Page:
How Does Medicine Know Where To Go
- Pages: 3
- Word count: 538
- Category: Alternative Medicine
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Every year Americans spend more than 250 billion dollars on over the counter prescriptions for an ache or pain that they may be experiencing. Not only do Americans spend a vast amount of money on over the counter prescriptions, but also on medical alternatives such as essential oils or physical therapy. Many people have often asked, ¨How does medicine know where to go?¨ Many believe that medicine knows where to go, however medicine does not know exactly where to go in the body.
When a pill enters the body, the pill travels to the stomach where it stays in the same form. After the stomach the pill travels through the small intestine to the liver where it is then dissolved into the bloodstream. Once in the bloodstream, the dissolved pill goes all around the body. For example, when you take a pain reliever such as Tylenol for a headache the medicine does not know that it needs to go straight to your head. When the cells in your body are damaged they release a chemical called prostaglandin. Prostaglandin is a chemical that acts as a signal to your nerve endings which then goes to your brain which makes you feel pain. While the pill is in the blood system it prevents prostaglandin from being released from cells, once this process is stopped you don’t feel any pain.
The long list of side effects is due to the fact that the pill does not know exactly where to go. When the pill travels through the whole bloodstream trying to repair cells it is reducing swelling of your entire body, not just in your head to cure your headache. That is why Tylenol has side effects such as nausea, stomach pain, rash, and itching. Medicines such as chemotherapy medication, which attacks almost all cells not just cancer cells. Chemotherapy medication looks for rapidly repairing cells. Your hair has rapidly growing and repairing cells, that is why you lose your hair.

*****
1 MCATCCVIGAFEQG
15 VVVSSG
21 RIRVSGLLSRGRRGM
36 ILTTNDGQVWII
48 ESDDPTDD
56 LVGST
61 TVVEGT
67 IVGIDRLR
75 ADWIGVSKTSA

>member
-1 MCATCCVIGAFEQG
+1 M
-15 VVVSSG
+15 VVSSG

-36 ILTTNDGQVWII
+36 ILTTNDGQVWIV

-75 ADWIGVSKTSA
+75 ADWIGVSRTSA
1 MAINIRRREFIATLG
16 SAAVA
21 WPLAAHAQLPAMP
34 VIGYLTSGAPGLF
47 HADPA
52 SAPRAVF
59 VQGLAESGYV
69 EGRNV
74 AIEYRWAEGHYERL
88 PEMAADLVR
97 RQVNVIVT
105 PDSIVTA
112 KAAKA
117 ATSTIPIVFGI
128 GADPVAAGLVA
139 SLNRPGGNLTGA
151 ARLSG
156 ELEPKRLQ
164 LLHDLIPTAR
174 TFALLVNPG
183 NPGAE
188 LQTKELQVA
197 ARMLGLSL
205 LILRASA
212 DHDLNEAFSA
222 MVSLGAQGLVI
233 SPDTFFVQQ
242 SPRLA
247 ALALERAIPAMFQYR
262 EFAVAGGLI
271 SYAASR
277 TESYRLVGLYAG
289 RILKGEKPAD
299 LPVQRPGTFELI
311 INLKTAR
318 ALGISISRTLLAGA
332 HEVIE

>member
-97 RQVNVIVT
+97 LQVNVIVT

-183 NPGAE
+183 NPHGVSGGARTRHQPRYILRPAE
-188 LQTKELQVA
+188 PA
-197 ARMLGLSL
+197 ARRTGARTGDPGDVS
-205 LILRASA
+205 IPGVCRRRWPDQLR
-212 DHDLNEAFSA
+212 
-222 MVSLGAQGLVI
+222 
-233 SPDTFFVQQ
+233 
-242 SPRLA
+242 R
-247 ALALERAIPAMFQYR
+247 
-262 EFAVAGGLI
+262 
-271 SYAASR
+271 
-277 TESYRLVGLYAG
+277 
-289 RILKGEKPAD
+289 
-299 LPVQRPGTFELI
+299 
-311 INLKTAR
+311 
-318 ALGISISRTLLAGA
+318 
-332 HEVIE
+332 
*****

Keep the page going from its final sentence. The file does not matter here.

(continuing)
People debate whether the benefits of a medicine is worth the possible side effects of medicines. Some of the common side effects of medicines include nausea and upset stomach. Another type of side effect is called drug interaction, which is when one mixes the drug with certain things such as drinking alcohol and grapefruit juice. The possible outcomes of consuming these beverages includes accidental overdose, blood pressure fluctuation, and high or low cholesterol levels. Out of fourteen, fifty percent believe that the benefits of a medication are worth the possible side effects, fourteen percent believe that they side effects are not worth the benefits, and thirty five percent believe that the side effects could possibly be worth the benefits.
Many believe that the side effects are not worth the benefits, so they may use alternate medications such as acupuncture, going to see a chiropractor, essential oils, cupping, and physical therapy. Alternative medicine use is on the rise especially among teenagers. At least fourteen percent of students at Fannin County High School have tried acupuncture, thirty five percent have tried going to a chiropractor, sixty four percent have tried essential oils, twenty one percent have tried cupping, and forty two percent have tried physical therapy.